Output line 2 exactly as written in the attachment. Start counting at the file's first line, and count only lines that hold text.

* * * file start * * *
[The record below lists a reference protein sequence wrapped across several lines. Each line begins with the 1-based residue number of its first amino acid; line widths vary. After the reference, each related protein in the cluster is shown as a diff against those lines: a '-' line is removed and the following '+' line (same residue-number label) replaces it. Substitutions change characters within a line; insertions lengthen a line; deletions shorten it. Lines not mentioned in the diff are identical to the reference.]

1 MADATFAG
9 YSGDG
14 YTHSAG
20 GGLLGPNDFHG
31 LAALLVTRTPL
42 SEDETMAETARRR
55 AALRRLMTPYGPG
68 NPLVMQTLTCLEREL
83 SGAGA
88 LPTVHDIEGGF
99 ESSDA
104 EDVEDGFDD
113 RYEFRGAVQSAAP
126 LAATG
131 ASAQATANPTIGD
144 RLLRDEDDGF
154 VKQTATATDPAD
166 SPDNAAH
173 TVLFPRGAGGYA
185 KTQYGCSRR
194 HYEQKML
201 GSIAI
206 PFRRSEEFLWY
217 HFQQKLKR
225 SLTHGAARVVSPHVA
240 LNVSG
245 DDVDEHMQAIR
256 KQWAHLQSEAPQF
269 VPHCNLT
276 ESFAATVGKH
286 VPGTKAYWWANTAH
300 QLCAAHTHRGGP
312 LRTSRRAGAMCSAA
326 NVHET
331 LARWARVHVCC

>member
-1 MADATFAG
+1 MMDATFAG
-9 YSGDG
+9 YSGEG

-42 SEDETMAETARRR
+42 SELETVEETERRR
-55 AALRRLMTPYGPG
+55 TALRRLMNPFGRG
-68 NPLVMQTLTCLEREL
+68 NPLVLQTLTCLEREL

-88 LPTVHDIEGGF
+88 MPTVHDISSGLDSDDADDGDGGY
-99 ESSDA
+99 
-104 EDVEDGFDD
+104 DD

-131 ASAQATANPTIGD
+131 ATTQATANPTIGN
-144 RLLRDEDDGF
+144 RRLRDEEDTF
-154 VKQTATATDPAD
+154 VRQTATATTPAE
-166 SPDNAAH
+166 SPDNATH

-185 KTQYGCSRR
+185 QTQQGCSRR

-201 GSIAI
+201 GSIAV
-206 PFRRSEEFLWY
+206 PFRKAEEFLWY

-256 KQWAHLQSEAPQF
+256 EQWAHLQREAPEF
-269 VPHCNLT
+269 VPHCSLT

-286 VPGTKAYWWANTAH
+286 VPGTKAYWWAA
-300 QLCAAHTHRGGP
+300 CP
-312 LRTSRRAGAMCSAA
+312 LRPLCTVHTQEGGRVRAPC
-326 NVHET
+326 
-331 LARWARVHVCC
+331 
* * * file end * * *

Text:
1 MADATFAG